Three Asian Americans on Harvey: A stranded evacuee, a Katrina survivor, and a Trump booster
If you’re a president known for tweeting, of course, there’s only one way to
show any empathy.
You do selfies.
It was Trump in what would be known as a “mulligan” in golf–his second visit to
Houston since Hurricane Harvey demolished Texas. Trump arrived on Saturday at
the NRG shelter in Houston and on the make-good finally seemed to understand his
role as comforter-in-chief.
When he spoke to reporters, he seemed impressed by what he saw.
“Very happy with the way everything’s been done, a lot of love,” said the
president about the aid effort.
Trump likes to throw that word “love” around these days. Let’s see if he finds
any for DACA recipients on Tuesday.
But on this day, Trump said people he talked with at the shelter were happy.
“It’s been a wonderful thing,” he told reporters. “As tough as this was, it’s
been a wonderful thing. Even for the country to watch and the world to watch.”
Of course, the whole world saw the state of American infrastructure under Trump.
People in high water trudging along as if the U.S. were a developing country in
denial of climate change.
Will this Trump show of empathy reverse first impressions?
Sure, he’s promised a personal donation of a million dollars to help. And he’s
asking Congress for $79 billion for Houston’s recovery. So he’s done what’s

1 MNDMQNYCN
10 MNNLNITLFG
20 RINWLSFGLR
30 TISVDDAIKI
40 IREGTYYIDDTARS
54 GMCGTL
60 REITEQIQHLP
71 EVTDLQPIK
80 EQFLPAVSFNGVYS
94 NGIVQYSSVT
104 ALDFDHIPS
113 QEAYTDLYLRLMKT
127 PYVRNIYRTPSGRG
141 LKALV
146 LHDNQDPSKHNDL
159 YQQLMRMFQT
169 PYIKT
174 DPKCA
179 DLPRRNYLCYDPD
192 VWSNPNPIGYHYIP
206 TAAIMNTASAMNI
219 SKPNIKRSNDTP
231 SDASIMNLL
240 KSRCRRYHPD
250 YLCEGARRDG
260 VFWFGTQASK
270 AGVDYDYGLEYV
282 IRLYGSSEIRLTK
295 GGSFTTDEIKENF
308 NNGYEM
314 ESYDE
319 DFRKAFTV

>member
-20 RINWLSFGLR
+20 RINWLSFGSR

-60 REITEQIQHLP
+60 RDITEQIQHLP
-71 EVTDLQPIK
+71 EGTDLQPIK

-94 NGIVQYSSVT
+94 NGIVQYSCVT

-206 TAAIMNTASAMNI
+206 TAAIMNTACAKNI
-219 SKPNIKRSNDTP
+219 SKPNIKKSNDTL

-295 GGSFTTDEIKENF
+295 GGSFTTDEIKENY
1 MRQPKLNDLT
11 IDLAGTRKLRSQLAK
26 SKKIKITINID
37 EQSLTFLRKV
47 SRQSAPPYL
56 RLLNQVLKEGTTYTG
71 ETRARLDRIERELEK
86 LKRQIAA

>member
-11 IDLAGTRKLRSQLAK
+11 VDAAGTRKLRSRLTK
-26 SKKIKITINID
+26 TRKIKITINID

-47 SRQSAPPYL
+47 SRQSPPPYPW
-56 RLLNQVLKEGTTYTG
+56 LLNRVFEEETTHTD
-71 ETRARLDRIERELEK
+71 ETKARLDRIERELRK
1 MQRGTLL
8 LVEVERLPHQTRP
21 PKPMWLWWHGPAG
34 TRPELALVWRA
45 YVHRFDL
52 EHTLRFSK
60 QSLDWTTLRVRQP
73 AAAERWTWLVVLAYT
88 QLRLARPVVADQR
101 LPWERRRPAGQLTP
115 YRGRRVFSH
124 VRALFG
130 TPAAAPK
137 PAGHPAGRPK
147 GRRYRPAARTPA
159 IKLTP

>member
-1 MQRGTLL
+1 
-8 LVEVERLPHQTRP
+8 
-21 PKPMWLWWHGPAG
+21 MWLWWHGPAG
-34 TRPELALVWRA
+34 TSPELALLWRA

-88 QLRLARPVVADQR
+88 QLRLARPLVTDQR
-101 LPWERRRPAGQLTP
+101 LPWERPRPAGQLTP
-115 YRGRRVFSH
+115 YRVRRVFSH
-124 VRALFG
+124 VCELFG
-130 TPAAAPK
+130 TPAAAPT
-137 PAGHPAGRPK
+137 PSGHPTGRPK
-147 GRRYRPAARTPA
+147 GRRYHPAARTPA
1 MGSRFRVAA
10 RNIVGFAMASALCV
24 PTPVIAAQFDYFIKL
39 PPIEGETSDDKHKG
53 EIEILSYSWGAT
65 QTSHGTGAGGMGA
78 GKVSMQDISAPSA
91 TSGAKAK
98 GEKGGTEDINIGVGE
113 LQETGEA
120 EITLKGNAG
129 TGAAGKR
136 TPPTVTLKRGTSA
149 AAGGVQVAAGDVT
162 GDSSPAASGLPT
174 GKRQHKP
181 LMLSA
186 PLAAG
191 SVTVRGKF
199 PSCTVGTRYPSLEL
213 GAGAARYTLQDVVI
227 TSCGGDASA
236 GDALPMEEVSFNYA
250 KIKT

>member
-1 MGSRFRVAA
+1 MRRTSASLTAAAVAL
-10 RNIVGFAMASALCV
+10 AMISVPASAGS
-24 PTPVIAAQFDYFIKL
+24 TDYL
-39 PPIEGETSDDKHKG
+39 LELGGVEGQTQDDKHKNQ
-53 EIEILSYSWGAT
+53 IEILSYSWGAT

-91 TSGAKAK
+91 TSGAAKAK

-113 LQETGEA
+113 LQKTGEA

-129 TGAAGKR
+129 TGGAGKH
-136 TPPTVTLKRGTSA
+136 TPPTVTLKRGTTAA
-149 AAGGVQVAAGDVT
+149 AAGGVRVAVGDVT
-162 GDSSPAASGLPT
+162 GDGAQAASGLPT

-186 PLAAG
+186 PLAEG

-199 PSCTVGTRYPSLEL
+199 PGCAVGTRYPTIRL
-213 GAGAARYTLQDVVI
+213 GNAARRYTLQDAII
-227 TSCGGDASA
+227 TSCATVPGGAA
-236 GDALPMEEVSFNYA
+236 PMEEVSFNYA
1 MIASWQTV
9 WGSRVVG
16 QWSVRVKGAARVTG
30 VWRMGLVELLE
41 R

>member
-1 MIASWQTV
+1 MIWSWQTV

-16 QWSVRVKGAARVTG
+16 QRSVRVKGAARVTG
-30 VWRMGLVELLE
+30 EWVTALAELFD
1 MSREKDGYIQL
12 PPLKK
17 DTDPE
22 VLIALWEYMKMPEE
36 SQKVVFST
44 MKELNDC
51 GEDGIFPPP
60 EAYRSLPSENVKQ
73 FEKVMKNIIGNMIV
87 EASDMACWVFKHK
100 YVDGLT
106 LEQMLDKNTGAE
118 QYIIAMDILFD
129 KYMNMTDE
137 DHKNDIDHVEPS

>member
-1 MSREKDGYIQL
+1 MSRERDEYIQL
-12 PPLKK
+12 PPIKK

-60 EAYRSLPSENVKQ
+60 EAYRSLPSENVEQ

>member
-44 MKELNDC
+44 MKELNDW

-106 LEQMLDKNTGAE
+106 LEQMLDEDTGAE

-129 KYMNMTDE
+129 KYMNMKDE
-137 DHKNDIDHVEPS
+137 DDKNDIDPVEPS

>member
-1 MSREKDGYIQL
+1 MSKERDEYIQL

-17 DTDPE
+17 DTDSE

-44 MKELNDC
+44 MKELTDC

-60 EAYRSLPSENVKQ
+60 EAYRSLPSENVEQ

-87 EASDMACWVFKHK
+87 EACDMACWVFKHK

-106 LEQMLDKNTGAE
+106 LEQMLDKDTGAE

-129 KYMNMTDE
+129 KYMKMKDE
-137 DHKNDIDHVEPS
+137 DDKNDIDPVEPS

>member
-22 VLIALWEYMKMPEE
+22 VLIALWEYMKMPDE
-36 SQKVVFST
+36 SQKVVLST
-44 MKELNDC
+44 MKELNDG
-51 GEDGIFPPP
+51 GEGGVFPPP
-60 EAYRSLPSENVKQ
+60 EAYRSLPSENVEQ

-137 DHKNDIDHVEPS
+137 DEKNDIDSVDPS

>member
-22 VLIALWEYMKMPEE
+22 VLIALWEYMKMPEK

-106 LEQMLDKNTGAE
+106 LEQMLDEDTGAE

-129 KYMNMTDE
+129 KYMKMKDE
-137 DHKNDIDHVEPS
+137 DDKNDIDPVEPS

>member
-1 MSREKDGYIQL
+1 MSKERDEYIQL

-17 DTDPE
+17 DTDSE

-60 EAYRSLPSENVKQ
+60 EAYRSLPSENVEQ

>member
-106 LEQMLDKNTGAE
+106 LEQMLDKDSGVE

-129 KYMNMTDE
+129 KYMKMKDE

Will it be enough to undo what could be the costliest natural disaster in U.S.
EVACUEES STILL WAIT FOR WATER TO RECEDE
While some residents were able to pick through the debris of their material
lives on Saturday, that didn’t include Jessica Kong and her mother and brother.
The home where they live to the west of Houston in Katy–where the reservoir
releases made Harvey’s impact even more formidable–was still underwater.
The Kongs lived in one of the estimated 200,000 homes in Houston damaged by
Since Monday, August 28, the family voluntarily evacuated, when the water was
just thigh high.
“I really don’t know when we’ll be back,” Jessica told me by phone on Friday.
She shared a picture of her home that a neighbor took on Thursday.
“The water is still high,” she said. “We have no flood insurance.”
Her family has already applied for FEMA relief online. Reports say more than
450,000 have already registered. The Kongs have also contacted their homeowner’s
insurance company. After staying in a shelter in the local middle school,
they’ve since relocated to Jessica’s older sister’s suburban home, which did not
suffer from Harvey’s rains. And even now, as she contemplates the laborious task
of rebuilding after Harvey, she marvels at how strong her core family has been
throughout the whole ordeal, relying on each other, friends, neighbors, and
She feels that the storm has prioritized the importance of things in her life.
She paused as she thought of a friend who lived in Dickinson, a more heavily hit
area toward the coast.
That friend, a young woman, had been diagnosed with cancer this year. And she
lost everything in the storm.
It’s a reminder to Kong of her relative good fortune.
As she and her family rushed out of the house, they took only what was
necessary. But one item she had to leave behind was a special portrait of her
mom that her late father, who died of cancer in 2005, commissioned for her 50th
“It was too big,” Kong said. They placed it on the second floor of the home and
hoped for the best when they return.
Whenever that might be.
On the podcast Emil Amok’s Takeout, she talked about
how the family left her home when the water was still about thigh high and